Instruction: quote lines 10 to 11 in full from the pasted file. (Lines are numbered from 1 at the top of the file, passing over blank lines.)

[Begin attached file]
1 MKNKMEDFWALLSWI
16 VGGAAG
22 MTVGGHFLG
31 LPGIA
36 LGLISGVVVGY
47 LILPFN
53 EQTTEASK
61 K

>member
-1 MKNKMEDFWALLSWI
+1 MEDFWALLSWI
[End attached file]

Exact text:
-1 MKNKMEDFWALLSWI
+1 MEDFWALLSWI